There was once a king who had this strange habit of meeting all the wrong kind of people in his kingdom. He met prisoners charged with murder, theft, so on and so forth. He had directed his prison chief to send him five prisoners every night for a one-on-one. He used to meet them alone but no one knew why.

    He had also left instructions that post his meeting no one should cross check with the prisoner about the conversation the king had had with him. And, if ever, it came to his notice that someone in the prison has tried to coax the prisoner to reveal the conversation the prisoner had had with the king that person’s head would be guillotined … he would be beheaded.

    The learned class in the kingdom could not comprehend this uncommon trait of the king. Failing which, they became extremely weary of this habit of his.

    Unable to hold the suspense one day the queen asked the king.

    ‘I understand from the wives of the courtiers that the courtiers are extremely unhappy and suspicious of your habit of meeting prisoners every night. What is it that you want to know from them?’

    The king said, ‘I get a lot of ground level wisdom from them.’

    ‘Maharaj … wisdom and ground level don’t go hand in hand. Moreover, you have your guru, teachers, scriptures and your courtiers for the wisdom required to govern the kingdom. Why don’t you keep consulting them on a regular basis instead of meeting these prisoners?’

    ‘Maharani, I keep doing that from time to time. But for governing a kingdom that alone is not sufficient.’

    ‘But why Maharaj? Who could be more intelligent than you and your courtiers? They are the cream and elixir of your kingdom.’ The king remained quiet.

    One day when the king was passing through his office he saw without being noticed that his courtiers were having a serious discussion. The topic, of course was, the king’s meetings with the prisoners. But the king chose not to disturb them. Rather, he remained unfazed and continued with his normal duties.

    One day the chief-Priest approached the king. It appeared he wanted to say something. The king got up from his chair with folded hands and said, ‘pranam acharya.’

    ‘Aayushman vatsya.’ replied the chief priest. But he did not stop there and continued.

    ‘Maharaj! You are such a wise and vivacious personality. In addition, you have, intelligent and renowned courtiers too, and that includes me, yet you keep meeting these immoral prisoners. What wisdom do you derive out of them? Our scriptures alone are so very rich that you could efficiently rule your kingdom with the help of them.’

    The king looked at the Chief-Priest and politely said,

    ‘Be that as it may. There is no denying the fact that I have the best of courtiers, and I too, am intelligent enough, to rule the kingdom in the most quintessential manner. But then there are certain limitations.’

    ‘What limitations Maharaj?’

    ‘Limitation of … grassroots wisdom.’

    ‘Can you please explain Maharaj?’ said the Chief-Priest.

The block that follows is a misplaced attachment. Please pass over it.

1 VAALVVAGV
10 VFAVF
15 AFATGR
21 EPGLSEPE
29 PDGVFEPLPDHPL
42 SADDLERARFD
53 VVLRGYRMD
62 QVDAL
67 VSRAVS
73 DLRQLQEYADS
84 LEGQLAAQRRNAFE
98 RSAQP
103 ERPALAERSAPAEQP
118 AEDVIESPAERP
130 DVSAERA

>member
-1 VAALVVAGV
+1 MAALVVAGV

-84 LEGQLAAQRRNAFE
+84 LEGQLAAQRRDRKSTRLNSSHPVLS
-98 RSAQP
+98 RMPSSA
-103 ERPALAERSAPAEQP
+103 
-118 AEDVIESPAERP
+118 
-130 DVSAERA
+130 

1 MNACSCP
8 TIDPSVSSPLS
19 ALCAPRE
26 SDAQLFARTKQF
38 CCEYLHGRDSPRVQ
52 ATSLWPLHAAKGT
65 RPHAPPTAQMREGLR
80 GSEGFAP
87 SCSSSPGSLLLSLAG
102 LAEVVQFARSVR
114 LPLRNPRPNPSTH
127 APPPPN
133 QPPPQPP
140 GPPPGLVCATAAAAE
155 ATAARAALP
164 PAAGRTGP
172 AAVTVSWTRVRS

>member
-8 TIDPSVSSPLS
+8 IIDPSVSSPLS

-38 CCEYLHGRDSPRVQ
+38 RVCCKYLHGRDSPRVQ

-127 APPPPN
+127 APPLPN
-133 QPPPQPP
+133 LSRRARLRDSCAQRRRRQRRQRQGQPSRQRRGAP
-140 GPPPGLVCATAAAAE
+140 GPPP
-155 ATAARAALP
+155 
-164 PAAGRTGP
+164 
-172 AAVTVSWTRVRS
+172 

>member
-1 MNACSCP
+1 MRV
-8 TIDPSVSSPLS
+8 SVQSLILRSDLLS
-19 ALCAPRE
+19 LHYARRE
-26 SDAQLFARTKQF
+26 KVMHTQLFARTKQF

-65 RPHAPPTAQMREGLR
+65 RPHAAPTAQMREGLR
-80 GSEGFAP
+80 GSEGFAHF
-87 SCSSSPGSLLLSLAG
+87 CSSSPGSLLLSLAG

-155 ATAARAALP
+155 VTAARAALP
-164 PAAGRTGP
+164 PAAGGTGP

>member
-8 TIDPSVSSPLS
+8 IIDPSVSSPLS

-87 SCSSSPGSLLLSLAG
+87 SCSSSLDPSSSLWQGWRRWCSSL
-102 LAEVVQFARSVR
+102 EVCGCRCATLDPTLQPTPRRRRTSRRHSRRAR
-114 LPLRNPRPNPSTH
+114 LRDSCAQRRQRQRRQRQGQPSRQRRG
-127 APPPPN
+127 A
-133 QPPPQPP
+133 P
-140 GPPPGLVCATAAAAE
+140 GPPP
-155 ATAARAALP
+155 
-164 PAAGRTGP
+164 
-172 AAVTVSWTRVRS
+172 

Hey Acharya, ‘Crime is a symptom and not the disease. I meet different kinds of criminals only to find out where I’m faltering in ruling my kingdom. For example when I meet a thief, he gives me, grassroots reality, of why he stole, which my official, may not give me. The information that I get from the prisoner, gives me a sense of, what is in short supply, and where and when. Theft, also conveys to me, that the wealth of the country is disproportionately distributed and that indeed is the reason why some are stealing and some are amassing. A murderer tells me why he murdered a person. He narrates the softer issues, whether it was for money, love or revenge and that conveys to me the unease in the society.

    After the crop is harvested, the incidents of food thefts come down because, food is abundantly available, but after a few months it starts all over again when the stocks start depleting. When the crop is sown, theft of water goes up because more water is required to irrigate the crops. This teaches me the equation of demand-supply. So, by meeting prisoners I get these titbits. That gives me the ground sense of the happenings in my kingdom.’

    The Chief Priest after a while, thought, it was pointless attempting to convince the king so he left for the day. Nonetheless, the king continued meeting prisoners every day as his routine. While the courtiers did not appreciate the king’s gesture of meeting prisoners, the citizenry of his kingdom on the contrary admired and appreciated the gesture.

    Time flew. One day the king was interfaced with a young thief. The king asked why he committed the theft.

    The young thief replied, ‘Maharaj I committed the theft only to meet you. I had heard, every night you meet five criminals … five criminals, so I took a chance and here I am in front of you. Please bless me.’

    The king froze as if he was struck by a thunderbolt.

    Moral of the story: Although, the king was doing a great job, he was passing the wrong message. The young thief took the easiest route to meet the king by becoming a criminal.

    The story goes out as a caution for our rulers and the media.


Written by Kamlesh Tripathi



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